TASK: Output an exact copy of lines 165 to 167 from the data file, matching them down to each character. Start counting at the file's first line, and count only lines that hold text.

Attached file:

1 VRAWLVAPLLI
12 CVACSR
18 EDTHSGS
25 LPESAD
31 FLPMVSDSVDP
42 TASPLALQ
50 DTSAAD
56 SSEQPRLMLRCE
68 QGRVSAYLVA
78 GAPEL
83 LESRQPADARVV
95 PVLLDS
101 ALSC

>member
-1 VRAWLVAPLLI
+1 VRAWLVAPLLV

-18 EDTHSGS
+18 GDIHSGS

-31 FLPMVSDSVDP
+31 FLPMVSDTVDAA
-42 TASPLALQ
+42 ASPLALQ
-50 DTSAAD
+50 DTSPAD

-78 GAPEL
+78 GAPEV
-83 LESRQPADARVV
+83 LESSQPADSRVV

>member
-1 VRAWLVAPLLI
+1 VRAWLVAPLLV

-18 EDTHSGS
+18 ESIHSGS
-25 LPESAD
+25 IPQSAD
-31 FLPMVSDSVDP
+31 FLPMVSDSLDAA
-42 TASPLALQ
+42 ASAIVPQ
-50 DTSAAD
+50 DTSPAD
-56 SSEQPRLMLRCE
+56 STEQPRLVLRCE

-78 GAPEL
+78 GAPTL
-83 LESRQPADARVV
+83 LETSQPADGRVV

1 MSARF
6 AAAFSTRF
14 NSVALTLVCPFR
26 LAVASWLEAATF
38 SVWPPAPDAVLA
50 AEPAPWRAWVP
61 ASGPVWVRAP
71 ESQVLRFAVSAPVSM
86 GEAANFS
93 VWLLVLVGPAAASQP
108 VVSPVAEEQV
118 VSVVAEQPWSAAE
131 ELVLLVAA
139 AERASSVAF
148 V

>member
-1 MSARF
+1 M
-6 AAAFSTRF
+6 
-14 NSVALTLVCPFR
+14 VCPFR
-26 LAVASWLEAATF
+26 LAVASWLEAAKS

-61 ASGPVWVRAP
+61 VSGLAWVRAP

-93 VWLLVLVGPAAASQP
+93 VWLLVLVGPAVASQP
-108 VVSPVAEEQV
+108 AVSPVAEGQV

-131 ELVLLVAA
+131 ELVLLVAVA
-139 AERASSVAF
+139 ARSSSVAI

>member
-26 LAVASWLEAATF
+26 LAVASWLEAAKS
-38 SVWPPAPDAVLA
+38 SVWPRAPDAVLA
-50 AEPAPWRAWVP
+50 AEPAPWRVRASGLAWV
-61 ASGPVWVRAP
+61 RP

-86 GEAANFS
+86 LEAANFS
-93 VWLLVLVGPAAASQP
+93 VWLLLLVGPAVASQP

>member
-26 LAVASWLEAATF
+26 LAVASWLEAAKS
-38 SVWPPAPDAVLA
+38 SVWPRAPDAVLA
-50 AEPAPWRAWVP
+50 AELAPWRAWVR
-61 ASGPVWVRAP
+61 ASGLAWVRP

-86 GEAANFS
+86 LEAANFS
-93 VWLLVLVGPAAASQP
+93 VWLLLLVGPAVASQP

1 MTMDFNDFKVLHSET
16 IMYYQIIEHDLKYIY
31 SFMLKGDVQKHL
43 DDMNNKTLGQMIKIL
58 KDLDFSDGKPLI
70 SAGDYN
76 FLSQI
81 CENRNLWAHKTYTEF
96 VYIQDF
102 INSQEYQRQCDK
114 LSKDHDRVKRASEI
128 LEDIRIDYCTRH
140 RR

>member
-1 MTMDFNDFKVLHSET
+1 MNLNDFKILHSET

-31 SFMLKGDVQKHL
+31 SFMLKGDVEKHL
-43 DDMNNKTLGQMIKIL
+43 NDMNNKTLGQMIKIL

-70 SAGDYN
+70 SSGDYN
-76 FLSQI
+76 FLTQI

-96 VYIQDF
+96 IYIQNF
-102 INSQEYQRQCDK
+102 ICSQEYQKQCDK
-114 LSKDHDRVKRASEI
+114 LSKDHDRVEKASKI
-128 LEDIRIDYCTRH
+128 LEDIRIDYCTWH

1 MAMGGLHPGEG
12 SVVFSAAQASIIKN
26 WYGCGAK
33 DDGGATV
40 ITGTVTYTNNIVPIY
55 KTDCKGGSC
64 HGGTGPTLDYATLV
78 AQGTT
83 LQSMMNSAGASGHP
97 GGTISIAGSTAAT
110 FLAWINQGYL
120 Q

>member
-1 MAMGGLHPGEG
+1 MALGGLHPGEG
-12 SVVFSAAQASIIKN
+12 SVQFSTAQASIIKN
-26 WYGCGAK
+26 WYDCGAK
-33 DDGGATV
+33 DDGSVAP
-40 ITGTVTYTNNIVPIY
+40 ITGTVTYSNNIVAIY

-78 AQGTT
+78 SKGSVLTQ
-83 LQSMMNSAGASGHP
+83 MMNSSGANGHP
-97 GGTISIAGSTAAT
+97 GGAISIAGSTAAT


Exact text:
-83 LQSMMNSAGASGHP
+83 MMNSSGANGHP
-97 GGTISIAGSTAAT